Adapter / Material Design / RecyclerView

Material – Part 6

Previously in this series we have applied basic Material design to a simple RSS reader app, and most recently we converted our ListView to the new RecyclerView. However, at the conclusion of the previous article, we had completed this migration but the net result in terms of UI was zero – the behaviour was exactly the same. This begs the question: “So why bother?” In this article we’ll look at dragging items in the list to change their order (which is not impossible, but can be pretty tricky using ListView), and see how much easier it is using RecyclerView.

Before we get stuck in to the techniques it is worth pointing out that allowing the user to re-order a list of RSS feed items is a bit of a tenuous example – it’s really not something which you’d want to include in a real RSS reader app. However, the concept of re-ordering list items in general is a common one, so it certainly warrants some explanation even if it does not really fit with our example app.

The behaviour that we’re looking to implement is that the user can enter drag to re-order mode by long pressing on the item that they wish to move. This item will then float and can be dragged to a new position within the list, and other items will reposition as the item is dragged. Releasing will move the item to its new position in the list.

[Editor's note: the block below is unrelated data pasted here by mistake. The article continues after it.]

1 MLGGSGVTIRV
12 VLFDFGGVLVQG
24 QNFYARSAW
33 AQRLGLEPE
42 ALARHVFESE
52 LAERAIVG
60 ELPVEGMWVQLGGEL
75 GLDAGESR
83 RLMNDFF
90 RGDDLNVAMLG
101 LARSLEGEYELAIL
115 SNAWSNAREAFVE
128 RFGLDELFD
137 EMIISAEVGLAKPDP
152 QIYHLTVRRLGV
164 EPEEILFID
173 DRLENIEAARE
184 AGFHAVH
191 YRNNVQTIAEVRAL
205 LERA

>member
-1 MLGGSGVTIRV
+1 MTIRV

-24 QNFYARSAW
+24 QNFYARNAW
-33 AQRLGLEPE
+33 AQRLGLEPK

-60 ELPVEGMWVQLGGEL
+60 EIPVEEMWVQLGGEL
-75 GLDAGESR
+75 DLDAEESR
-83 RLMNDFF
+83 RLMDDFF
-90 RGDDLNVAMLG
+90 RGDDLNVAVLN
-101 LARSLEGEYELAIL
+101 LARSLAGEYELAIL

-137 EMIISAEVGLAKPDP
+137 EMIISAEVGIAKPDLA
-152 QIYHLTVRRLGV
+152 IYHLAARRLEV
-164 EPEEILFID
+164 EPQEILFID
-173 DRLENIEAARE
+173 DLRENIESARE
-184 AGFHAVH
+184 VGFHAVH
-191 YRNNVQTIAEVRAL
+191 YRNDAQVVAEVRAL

The first thing that we’re going to do is add a simple overlay layer to our main layout. The purpose of this is to enable us to easily and cheaply animate the list item that the user is dragging. An ideal candidate here would be to use ViewOverlay which is designed precisely for this purpose. However ViewOverlay was introduced in API 18, and our app is compatible back to API 14 so is unavailable on all devices that we’re targeting. But our requirements are fairly basic and we can achieve what we need with a few small additions.

First we need to add a FrameLayout containing an ImageView to our main layout:

We’re going to take a bitmap snapshot of the list item being dragged and set the image of the ImageView which can then be moved within the FrameLayout as the user drags with his / her finger.

The next thing that we need to do is create an instance of a class which we’ll look at in a moment which will be responsible for handling the touch events, and performing the dragging operations. This class implements RecyclerView.OnItemTouchListener and will receive touch events for the RecyclerView:

Instantiating DragController requires us to pass in a reference to the RecyclerView, and the ImageView that we’re going to use as the overlay.

Now let’s turn our attention to DragController:

This is handling our touch events for the RecyclerView items. This has already been registered as an OnItemTouchListener for the RecyclerView, so the onInterceptTouchEvent() and onTouchEvent() methods will be called when touch events occur. onInterceptTouchEvent() is called before the touch event is processed and enables us to control whether we handle the event, or we defer the handling to another component. In our case we want to take control during drag operations, so we hold boolean indicating the dragging state.